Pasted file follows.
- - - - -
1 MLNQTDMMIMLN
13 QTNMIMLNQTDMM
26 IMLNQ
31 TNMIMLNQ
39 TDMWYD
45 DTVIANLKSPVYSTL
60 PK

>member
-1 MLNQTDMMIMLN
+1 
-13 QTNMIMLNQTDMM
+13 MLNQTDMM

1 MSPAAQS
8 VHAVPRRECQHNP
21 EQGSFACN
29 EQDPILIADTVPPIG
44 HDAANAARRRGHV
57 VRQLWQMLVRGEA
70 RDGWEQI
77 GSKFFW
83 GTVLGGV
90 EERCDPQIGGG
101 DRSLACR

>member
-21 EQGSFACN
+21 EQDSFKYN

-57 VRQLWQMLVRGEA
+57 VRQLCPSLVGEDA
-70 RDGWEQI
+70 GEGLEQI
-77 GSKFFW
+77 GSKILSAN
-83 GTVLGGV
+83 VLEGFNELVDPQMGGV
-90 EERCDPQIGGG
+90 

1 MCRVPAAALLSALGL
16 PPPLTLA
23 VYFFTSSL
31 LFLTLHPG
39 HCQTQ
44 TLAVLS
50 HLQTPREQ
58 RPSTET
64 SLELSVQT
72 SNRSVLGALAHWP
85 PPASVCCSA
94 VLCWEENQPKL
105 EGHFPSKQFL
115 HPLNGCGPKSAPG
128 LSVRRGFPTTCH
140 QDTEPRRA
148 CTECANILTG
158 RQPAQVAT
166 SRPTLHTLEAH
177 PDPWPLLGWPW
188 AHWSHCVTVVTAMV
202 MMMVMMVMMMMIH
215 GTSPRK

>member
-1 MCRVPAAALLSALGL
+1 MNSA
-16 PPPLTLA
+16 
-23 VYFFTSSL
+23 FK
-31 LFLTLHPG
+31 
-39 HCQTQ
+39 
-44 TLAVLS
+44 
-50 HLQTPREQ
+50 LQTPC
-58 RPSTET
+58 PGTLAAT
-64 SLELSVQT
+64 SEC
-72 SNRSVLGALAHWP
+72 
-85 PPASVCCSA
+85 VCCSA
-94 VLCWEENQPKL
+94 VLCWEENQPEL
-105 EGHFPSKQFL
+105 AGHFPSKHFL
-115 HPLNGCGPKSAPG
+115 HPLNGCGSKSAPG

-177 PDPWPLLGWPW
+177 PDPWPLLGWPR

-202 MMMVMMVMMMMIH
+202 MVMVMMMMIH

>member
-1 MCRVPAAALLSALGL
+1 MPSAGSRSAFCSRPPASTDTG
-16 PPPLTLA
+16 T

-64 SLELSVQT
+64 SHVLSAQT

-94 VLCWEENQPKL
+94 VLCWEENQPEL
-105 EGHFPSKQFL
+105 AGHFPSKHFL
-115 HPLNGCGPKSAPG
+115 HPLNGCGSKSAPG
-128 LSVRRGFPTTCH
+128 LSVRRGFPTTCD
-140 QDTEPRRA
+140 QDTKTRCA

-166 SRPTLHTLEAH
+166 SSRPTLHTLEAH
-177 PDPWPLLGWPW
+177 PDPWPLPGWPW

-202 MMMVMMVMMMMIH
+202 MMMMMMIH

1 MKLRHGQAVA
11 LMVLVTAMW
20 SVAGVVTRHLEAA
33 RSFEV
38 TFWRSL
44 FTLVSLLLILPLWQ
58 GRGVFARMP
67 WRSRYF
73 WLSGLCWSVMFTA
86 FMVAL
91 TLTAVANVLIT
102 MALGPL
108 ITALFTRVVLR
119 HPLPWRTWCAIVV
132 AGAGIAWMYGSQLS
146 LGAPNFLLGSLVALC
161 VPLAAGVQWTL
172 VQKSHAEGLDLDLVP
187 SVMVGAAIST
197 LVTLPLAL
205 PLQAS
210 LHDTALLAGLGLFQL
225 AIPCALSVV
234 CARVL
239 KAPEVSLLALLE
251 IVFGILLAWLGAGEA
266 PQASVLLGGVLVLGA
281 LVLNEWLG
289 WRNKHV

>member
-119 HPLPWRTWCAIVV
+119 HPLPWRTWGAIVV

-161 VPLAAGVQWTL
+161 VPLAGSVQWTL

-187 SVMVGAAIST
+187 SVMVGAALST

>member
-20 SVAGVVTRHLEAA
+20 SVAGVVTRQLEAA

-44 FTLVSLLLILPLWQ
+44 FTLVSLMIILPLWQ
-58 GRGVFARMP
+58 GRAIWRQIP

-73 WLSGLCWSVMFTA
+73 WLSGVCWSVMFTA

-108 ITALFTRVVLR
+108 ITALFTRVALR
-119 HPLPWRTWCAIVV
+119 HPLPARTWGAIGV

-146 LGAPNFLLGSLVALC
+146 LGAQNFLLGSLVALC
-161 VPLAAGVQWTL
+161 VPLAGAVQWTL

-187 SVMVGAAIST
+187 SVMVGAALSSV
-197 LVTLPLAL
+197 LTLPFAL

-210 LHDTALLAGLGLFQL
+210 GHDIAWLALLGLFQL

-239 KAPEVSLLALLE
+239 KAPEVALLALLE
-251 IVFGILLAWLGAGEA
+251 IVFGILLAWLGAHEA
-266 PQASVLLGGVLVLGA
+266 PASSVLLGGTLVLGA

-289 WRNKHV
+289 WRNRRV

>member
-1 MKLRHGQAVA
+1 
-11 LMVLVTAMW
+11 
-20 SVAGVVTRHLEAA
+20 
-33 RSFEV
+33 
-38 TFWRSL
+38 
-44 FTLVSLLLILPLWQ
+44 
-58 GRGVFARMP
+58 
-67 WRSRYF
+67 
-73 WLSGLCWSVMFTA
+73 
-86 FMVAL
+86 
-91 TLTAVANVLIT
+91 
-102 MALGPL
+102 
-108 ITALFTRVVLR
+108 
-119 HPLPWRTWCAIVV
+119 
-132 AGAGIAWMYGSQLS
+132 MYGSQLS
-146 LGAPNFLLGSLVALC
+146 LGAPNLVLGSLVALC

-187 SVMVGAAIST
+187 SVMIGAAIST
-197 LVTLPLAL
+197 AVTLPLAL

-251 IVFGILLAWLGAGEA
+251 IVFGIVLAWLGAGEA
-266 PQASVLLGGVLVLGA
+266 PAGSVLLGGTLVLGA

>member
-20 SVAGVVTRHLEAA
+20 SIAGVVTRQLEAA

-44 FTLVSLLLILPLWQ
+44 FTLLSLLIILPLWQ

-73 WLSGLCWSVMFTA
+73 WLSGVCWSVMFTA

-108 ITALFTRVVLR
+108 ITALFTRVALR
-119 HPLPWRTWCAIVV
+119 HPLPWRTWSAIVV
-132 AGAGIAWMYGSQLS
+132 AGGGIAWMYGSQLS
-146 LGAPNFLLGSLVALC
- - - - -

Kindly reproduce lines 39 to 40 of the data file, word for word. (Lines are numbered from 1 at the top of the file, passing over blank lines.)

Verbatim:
23 VYFFTSSL
31 LFLTLHPG